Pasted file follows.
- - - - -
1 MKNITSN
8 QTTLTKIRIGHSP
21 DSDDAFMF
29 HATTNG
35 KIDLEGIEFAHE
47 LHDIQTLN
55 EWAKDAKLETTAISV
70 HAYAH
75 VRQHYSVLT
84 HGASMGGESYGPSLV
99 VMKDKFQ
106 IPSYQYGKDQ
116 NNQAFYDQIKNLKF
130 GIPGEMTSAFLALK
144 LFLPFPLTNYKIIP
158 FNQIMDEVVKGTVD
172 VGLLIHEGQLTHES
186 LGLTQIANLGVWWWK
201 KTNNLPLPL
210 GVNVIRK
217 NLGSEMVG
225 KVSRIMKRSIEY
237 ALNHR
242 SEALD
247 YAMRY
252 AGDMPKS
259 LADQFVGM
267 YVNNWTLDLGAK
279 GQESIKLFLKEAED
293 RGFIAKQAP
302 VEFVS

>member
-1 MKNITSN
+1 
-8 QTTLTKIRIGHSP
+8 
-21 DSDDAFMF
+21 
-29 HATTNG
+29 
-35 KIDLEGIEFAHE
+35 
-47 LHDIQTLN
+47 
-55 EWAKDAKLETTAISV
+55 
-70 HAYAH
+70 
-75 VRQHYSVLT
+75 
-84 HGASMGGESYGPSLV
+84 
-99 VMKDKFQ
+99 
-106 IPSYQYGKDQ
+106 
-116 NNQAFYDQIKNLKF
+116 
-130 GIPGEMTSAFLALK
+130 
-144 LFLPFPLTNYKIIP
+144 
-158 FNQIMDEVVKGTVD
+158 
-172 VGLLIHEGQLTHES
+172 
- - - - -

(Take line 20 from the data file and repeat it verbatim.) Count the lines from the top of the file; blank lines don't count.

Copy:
210 GVNVIRK